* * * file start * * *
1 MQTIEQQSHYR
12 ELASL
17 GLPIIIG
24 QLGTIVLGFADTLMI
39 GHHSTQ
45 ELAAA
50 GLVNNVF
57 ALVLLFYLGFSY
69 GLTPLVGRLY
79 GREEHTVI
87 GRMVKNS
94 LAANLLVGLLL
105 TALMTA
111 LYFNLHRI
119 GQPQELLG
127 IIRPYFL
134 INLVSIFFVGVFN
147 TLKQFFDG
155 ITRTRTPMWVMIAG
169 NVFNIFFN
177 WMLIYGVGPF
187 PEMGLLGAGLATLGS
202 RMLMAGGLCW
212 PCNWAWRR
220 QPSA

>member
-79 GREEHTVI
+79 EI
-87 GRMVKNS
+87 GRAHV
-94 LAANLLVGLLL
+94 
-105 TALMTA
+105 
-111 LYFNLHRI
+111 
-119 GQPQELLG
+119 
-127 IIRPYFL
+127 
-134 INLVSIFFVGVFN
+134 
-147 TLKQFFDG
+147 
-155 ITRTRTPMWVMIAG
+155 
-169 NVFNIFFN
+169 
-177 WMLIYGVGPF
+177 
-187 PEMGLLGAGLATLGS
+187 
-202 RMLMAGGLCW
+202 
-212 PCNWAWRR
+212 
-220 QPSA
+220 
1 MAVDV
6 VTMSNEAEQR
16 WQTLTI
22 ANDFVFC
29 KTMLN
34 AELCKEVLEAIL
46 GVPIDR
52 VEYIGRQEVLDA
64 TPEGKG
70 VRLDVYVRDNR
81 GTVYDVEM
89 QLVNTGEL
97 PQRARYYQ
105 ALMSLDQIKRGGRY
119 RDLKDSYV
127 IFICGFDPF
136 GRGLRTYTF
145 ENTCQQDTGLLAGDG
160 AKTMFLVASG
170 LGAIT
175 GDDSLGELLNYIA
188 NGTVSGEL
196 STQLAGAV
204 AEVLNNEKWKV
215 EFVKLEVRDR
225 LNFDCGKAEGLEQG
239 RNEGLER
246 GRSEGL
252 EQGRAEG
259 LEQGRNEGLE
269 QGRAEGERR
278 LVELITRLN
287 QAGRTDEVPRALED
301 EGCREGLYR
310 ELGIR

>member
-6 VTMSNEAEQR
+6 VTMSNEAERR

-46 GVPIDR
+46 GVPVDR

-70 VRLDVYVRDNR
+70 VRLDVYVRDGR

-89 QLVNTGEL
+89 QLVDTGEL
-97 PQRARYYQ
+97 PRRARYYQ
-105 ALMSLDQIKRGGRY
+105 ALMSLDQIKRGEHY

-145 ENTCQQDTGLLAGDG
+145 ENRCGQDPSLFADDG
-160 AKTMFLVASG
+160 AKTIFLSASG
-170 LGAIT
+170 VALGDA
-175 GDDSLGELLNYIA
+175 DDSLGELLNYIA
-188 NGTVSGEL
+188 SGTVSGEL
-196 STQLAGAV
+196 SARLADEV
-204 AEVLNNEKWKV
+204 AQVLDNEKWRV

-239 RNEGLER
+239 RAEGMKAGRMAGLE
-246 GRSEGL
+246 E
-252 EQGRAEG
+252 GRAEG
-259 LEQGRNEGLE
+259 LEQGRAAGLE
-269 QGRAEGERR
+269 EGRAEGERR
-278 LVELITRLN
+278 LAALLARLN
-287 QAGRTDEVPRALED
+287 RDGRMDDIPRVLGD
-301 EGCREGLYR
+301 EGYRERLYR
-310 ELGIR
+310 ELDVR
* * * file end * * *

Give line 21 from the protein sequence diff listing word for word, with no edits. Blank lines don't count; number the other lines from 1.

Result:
177 WMLIYGVGPF